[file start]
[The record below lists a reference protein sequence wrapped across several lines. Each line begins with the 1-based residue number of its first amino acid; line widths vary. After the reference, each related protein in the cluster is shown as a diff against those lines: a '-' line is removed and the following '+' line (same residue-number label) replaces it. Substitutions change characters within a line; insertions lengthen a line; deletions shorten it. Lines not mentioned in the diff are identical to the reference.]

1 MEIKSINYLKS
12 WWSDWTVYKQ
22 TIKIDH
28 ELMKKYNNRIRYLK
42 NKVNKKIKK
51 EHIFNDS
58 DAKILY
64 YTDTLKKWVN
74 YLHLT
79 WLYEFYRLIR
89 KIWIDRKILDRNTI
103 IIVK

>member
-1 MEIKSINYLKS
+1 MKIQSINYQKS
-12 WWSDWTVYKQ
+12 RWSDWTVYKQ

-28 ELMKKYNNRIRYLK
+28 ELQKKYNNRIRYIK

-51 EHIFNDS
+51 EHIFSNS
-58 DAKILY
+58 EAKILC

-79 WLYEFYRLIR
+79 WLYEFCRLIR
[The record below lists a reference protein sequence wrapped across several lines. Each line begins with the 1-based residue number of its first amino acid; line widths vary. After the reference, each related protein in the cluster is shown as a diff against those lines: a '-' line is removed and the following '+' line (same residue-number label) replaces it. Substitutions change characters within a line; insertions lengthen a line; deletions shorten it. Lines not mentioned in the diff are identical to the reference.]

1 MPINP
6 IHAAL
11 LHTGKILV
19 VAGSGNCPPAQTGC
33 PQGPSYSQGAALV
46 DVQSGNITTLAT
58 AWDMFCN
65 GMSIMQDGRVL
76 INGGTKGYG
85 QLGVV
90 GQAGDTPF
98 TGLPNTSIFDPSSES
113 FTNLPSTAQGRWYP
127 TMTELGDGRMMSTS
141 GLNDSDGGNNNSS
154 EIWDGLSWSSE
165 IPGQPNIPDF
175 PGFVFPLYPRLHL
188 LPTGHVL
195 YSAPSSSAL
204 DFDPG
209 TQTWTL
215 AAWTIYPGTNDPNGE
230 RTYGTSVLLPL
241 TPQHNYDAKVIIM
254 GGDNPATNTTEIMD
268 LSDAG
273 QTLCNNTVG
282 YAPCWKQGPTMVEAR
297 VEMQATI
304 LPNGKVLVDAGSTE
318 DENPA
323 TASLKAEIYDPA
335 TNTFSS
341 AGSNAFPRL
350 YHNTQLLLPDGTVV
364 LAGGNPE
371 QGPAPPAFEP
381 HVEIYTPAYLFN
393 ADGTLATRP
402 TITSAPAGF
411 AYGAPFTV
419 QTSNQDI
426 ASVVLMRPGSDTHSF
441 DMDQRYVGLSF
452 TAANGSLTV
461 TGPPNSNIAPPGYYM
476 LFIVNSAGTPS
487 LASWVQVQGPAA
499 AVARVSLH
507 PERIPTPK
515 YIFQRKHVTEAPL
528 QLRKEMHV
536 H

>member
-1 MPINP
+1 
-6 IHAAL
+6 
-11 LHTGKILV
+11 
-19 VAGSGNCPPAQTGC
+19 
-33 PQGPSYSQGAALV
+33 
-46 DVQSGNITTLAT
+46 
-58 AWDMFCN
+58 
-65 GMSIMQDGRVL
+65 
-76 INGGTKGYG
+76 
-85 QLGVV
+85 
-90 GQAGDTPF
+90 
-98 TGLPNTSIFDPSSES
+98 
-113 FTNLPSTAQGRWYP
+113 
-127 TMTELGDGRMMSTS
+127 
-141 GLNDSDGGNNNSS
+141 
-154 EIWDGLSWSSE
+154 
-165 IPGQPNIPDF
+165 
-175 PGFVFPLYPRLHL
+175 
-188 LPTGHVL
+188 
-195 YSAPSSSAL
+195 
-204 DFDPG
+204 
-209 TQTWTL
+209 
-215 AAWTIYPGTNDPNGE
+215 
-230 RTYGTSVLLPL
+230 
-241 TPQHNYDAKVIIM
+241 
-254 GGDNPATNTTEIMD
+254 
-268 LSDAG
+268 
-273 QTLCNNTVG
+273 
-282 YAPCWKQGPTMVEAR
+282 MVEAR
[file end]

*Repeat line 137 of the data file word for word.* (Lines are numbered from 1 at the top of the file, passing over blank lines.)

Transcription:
-273 QTLCNNTVG